Tuesday, June 23, 2009

Encyclopedia Brown and the Case of Pablo's Nose (#20)

After Carolyn Haywood's B is for Betsy books, the first books I remember reading are Encyclopedia Brown. My mother and I would sit in a rocking chair, take turns reading, and try to solve the mysteries. Of course, when I was reading these, there were only a handful published, and the illustrations were beautifully 1960s. Encyclopedia had a tendency to wear striped shirts. These are still popular with my students, which is why I was able to send a circulation card to Mr. Sobol. Imagine my excitement when I got a letter back from him, as well as a copy of book #20! What a nice man.

I was surprised that the mysteries were rather difficult to solve. It was necessary to read the stories very carefully and hang on to every clue. This is something students don't frequently need to do, so these are great books for them to read. They are not generally too long, and the reading level is low, but this does not mean that the mysteries are challenging. Definitely worth it to keep some of these in a middle school library!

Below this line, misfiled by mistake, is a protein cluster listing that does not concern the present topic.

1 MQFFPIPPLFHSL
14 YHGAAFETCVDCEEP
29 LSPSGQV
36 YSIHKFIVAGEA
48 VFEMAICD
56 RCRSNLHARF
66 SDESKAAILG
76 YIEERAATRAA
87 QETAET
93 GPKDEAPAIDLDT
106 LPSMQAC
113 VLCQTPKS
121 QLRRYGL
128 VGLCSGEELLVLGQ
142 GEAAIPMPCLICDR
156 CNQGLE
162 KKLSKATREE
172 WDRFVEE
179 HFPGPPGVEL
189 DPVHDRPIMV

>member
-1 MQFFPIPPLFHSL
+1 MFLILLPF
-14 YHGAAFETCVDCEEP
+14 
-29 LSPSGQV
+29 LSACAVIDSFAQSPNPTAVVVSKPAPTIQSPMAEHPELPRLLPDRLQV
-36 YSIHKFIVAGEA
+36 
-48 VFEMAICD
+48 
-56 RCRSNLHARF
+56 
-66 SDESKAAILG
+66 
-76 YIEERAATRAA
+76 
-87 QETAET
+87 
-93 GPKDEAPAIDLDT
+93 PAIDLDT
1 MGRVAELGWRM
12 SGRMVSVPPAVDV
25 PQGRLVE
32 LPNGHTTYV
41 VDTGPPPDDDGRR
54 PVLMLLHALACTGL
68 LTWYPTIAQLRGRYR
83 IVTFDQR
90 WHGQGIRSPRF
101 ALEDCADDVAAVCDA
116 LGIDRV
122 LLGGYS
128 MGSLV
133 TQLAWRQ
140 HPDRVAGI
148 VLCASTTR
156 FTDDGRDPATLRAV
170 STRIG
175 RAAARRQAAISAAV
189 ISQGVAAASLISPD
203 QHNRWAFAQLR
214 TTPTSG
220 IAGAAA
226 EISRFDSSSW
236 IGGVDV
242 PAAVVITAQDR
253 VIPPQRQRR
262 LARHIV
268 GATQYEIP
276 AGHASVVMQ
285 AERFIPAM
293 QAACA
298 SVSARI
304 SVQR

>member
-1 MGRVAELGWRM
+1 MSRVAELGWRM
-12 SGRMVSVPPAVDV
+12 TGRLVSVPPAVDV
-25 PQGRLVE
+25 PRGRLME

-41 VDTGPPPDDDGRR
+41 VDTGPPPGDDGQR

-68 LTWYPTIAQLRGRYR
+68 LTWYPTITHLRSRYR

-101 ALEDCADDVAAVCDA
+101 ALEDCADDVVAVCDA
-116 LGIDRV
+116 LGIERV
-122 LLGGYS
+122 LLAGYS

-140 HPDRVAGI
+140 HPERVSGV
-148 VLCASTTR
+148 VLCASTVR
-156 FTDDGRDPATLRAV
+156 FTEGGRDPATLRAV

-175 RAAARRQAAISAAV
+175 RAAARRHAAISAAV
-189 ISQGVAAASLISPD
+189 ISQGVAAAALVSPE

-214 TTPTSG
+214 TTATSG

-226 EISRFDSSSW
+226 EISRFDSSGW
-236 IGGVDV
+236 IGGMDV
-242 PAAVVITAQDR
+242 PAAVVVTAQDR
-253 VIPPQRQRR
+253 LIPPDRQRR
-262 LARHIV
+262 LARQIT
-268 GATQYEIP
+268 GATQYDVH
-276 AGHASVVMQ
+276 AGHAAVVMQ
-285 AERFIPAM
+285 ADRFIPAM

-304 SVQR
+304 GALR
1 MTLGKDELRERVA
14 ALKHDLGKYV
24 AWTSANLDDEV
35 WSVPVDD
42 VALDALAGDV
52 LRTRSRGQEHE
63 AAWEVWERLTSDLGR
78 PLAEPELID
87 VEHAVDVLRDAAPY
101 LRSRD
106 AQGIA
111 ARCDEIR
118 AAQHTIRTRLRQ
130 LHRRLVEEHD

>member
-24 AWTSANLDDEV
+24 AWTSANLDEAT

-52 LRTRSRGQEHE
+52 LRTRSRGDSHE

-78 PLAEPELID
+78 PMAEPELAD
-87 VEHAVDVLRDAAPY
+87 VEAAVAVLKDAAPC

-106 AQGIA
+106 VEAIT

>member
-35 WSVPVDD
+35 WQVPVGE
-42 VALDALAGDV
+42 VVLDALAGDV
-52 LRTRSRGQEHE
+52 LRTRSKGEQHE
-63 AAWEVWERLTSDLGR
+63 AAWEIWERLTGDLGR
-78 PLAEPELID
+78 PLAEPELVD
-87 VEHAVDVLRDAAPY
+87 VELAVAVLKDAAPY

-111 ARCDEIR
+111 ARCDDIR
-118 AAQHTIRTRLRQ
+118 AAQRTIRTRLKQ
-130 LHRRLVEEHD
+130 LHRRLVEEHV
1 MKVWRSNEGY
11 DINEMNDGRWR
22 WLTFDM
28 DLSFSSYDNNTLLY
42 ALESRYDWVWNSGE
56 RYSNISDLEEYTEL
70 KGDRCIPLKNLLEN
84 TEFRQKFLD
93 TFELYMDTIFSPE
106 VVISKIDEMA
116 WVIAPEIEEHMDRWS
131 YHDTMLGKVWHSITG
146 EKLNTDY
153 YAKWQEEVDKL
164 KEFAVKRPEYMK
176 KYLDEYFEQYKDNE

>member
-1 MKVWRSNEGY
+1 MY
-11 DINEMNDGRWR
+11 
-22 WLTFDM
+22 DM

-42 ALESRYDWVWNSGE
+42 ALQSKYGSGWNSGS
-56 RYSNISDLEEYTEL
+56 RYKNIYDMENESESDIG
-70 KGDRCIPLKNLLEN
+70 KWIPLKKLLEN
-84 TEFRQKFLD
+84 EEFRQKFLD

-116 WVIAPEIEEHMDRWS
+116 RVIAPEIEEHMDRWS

In other news, there is a brand new blog that you might want to check out-- Picky Reader. After reading all the posts I made about her reading, my youngest daughter has decided to blog on her own. We'll see how she does!

2 comments:

Sean Ashby said...

Yep, I LOVED Encyclopedia Brown as a kid. I need to go back and check out a few again...

Jennifer said...

I love Encyclopedia Brown, but my favorite Donald Sobol books are the stand alone novels he wrote - Secret Agents Four and Angie's First Case. I almost laughed myself sick reading Secret Agents...also, if you have kids who like Sobol's humor and the adventures, they'll probably like Brinley's Mad Scientist Club books, written around the same period.

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